Overall, the concentrations of radon measured in the homes of cases and controls were extremely similar, with a slightly higher concentration found in the homes of controls. This could potentially be explained by the fact that the controls were generally of higher socioeconomic status and thus may have lived in newer and better-insulated houses, which limit airflow and create more opportunity for radon levels to build up in a dwelling.

The authors of the report did not consider whether renovations or other changes to buildings might have altered the radon concentrations since the subjects had lived there. The differing socioeconomic status between cases and controls meant there was a possibility that this might have occurred more on one side than the other.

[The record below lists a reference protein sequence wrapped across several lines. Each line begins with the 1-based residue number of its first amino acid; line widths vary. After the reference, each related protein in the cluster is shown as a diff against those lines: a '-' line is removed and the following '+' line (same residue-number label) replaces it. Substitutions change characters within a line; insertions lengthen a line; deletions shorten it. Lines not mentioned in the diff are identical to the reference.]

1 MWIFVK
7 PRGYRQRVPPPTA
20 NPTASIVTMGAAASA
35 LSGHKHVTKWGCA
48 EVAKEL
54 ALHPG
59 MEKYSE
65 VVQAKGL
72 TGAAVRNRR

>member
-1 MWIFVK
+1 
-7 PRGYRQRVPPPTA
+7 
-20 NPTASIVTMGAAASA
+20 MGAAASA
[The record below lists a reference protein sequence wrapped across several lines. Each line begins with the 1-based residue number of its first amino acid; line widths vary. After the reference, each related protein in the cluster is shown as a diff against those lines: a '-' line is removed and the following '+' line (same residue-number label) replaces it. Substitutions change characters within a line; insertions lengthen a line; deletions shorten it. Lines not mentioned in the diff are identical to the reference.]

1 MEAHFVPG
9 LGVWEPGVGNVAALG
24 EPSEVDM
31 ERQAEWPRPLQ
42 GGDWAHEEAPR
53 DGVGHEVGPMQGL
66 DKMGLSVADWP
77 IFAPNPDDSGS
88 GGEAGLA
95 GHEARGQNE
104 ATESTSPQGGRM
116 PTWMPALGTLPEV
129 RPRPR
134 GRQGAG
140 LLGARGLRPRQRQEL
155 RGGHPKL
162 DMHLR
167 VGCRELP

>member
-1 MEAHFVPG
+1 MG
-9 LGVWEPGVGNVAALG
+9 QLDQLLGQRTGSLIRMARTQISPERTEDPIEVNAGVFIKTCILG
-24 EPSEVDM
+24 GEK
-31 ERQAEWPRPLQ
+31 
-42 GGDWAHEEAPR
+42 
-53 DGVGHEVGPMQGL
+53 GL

Statistical analysis

The researchers performed a variety of matched conditional logistic regression models[12] to test for a relationship between residential radon and lung cancer, but they were consistently unsuccessful.

Paired analysis is a valid way to control for confounders[13] via matching. In this study, age and sex are the matching variables, so, for example, a 45-year-old male case is matched to a male control of approximately the same age (+/− 5 years in this study).

The final statistical model included smoking and education as predictors, but country of birth and occupational exposures were not found to significantly affect the results, so they were not included in the final model to calculate the odds ratios.